Friday, March 13

More fun in the kitchen

My pickle obsession continues... The other day I had some time to spare and some lovely fresh ingredients so I decided to have some fun in the kitchen. Since my tsukemono book and pickle press arrived I had been mulling over a bunch of recipes that I wanted to try, so I decided on miso pickles, vinegar turnip pickles, Sichuan beet tsukemono and pickled cumquats. As usual I didn't run with any strict recipes, just read the whole book and then made it up as I went!

The miso pickles were simple: I mixed up some shiro miso paste and a little mirin, then buried some turnip wedges in the miso mix and left them for about 4 days. Rinsed off they are absolutely delicious! Crunchy, salty and sweet.

The vinegar pickles were the only failure - and mostly because I used a combination of rice vinegar and green apple sipping vinegar, which left the pickles tasting like sour apples. They were edible but not really what I was shooting for. I'll have to work on that. The last batch of vinegar pickles I made were delicious, but they were heavily doused with chili flakes so they were hot, sour and satisfying.

Sichuan beetroot pickles

The beetroot pickles are my favorite by a long shot! I warmed a few cracked Sichuan peppercorns in some sesame oil, then added soy, mirin, a little sugar and some star anise and let the liquid infuse for a while. While that was making yummy I cut some beets into sticks, brined for about half an hour, rinsedthem, then put them in a small jar and filled it with the pickling liquid. Then I simply let them sit in the fridge for about 4 days, shaking the jar every day or so. Now that they are ready the beets are still crunchy and sweet, but they're also salty with a wonderful hit of star anise at the front, fading to a warming heat from the pepper and the whole thing is smoothed out by the sesame.

Finally I had this punnet of egg shaped cumquats that we found at Wholefoods and I bought simply because they were gorgeous and I hadn't seen cumquats for the longest time. They are a wonderful tiny citrus, with sour juice and really sweet zest. Jo and I used to grow them back in Tas, and we'd pickle them in sugar and brandy for 6 months until they were syrupy and divine. However, this time I didn't have the patience for 6 month pickling and Jo is unlikely to be drinking brandy even by then, so I took a different route.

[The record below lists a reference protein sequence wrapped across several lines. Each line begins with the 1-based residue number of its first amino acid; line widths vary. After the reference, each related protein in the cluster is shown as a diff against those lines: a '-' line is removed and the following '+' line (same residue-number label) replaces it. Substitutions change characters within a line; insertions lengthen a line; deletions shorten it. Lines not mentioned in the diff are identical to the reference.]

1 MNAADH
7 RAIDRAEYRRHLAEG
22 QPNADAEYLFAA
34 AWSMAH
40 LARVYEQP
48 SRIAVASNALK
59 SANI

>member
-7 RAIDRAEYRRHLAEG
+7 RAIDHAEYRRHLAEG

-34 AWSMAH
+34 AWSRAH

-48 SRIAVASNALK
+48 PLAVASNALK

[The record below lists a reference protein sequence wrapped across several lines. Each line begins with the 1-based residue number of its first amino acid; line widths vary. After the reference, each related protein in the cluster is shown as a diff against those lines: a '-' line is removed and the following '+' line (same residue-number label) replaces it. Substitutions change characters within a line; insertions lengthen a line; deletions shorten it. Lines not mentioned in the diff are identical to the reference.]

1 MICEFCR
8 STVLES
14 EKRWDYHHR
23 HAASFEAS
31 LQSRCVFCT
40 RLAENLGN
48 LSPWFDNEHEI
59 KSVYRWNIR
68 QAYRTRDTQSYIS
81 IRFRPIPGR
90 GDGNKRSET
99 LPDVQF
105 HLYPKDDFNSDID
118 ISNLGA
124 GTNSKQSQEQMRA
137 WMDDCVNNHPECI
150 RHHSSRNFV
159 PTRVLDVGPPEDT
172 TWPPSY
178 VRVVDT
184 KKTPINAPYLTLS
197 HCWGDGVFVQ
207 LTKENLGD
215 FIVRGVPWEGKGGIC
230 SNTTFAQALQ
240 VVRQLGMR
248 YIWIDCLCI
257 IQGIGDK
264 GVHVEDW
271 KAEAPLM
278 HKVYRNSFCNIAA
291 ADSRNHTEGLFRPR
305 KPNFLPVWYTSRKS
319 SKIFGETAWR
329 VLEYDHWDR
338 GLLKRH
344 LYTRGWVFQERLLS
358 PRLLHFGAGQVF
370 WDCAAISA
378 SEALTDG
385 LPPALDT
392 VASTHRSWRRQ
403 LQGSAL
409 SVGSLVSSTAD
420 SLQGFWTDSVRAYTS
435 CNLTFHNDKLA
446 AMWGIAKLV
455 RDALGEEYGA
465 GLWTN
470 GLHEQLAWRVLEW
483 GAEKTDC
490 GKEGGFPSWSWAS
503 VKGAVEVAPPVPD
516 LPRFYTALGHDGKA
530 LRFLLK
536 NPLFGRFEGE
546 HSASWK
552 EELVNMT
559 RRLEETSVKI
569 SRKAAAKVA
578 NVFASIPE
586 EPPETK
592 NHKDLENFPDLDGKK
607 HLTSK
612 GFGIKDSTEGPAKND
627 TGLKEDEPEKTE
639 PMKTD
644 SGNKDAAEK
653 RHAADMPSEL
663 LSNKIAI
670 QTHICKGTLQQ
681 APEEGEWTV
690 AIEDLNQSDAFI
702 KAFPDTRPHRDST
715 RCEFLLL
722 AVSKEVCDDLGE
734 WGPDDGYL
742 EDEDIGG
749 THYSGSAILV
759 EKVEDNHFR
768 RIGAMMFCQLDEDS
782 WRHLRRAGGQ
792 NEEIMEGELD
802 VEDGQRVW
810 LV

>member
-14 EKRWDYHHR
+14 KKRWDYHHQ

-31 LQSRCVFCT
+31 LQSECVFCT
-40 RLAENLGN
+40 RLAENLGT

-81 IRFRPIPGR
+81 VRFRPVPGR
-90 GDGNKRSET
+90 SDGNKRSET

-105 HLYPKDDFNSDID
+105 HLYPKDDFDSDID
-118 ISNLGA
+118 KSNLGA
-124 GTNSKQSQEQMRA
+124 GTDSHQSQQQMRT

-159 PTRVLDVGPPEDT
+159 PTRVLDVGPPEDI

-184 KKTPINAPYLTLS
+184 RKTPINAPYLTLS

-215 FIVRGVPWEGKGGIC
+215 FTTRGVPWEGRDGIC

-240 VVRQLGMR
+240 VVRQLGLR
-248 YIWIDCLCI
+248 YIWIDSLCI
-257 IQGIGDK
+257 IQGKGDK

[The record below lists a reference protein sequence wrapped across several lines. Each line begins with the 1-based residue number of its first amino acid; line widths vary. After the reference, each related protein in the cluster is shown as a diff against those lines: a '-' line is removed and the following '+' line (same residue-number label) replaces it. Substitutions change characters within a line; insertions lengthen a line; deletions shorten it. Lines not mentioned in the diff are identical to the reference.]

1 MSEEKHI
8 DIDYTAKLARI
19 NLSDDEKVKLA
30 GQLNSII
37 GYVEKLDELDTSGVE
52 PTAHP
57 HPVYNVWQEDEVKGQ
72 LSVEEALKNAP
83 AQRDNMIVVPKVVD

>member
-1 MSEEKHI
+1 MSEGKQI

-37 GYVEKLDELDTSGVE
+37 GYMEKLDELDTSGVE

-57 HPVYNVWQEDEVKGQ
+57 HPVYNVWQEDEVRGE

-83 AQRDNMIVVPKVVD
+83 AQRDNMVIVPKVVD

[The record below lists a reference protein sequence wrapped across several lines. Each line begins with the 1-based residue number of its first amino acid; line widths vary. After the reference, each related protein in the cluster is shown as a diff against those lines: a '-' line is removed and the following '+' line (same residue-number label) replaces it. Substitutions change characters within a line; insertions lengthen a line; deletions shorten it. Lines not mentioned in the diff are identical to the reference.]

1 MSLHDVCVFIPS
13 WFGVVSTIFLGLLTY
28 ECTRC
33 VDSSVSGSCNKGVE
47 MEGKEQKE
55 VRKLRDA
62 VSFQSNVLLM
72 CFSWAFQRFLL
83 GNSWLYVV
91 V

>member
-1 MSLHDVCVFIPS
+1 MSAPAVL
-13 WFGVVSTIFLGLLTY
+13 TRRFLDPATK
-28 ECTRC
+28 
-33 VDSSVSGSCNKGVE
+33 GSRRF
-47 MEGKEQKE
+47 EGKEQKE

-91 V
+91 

I decided to modify this recipe. I washed the cumquats, halved them and removed any pips. I then brined them really quickly by throwing them in some boiling salt water for half a minute then draining them (to soften the skin up some). I made the pickling liquid using rice vinegar and green apple sipping vinegar (3:1 ratio, about 1.5 cups total), some sugar (about half a cup) and the spices shown below - a small cinnamon stick, some cloves, cardamom (pods almost impossible to find here) and shredded fresh ginger.

Spice mix for the pickled cumquats

When the liquid was happily simmering away I added the drained cumquat halves and cooked the whole lot for about 5 minutes but not long enough for the fruit to lose its shape, then added everything to a freshly boiled jar, sealed it up and let it cool. I left them to infuse in the fridge for 4-5 days, turning the jar occasionally to make sure the spices were well mixed through. The finished product is lovely! Sweet, sour, salty and well spiced, but with the clean citrus taste towering over everything else. Perfect on their own with cheese but I'm sure they're also going to be fab to cook with!

Finished product

And after all that I still had the energy to cook the beloved and I a yosenabe style soup for dinner - a chicken broth base with udon noodles, pea shoots, asparagus, shitake mushrooms, hot sesame egg, spring onion and enoki...sprinkled with togarashi it is just the best!


Dumblond said...

Okay, seriously. You need to move up here so we can have dinner over at your place every night. That soup looked sooooo good!

Big A said...

Sorry, Dumblond, she has to move >here<.

Well, whatever. Anyway, Texas has had 'em long enough.

Mothersupex said...

No, no, she is coming to Launceston.

I agree with you Big A that Texas has had 'em long enough :-D

Jac said...

Whoa no fighting on the blogski!

You guys are ALL capable of making this stuff.

And yeah, the soup was really good. The trick is to poach the greens in a separate pot, and arrange all the ingredients on top on the noodles before you put the soup in. Mix up the egg like omelet and cook it in the soup just before you pour it into the bowls.

CupKate said...

Yum yum. I think I'll have to add to the Launceston vote at this stage - but Hobart, or even Australia sounds good!! And suddenly the cumquat tree in my garden has lots more potential.. All those pickles sound great! The treehouse must be already picking up nice cooking smells!

jenna said...

Hard to know where to focus: the pickles, the commentary or the notion of Jac with "some spare time" on her hands? Love to all of you from us Meads x x x

Mothersupex said...

I'm with you CupKate, with regard Launceston, but will relent to anywhere in Tassie will do :-)

Jac said...

Not entirely sure where you guys propose we work in Launceston but anyway. Pickles have been partially devoured already. Jo claims the cumquat pickles are the clear winner. I'm still keen on both the miso and Sechuan tsukemono but I like a good salt hit.

Adrienne said...

Cumquats! You have now sold me on growing cumquats - I just needed a reason other than cake!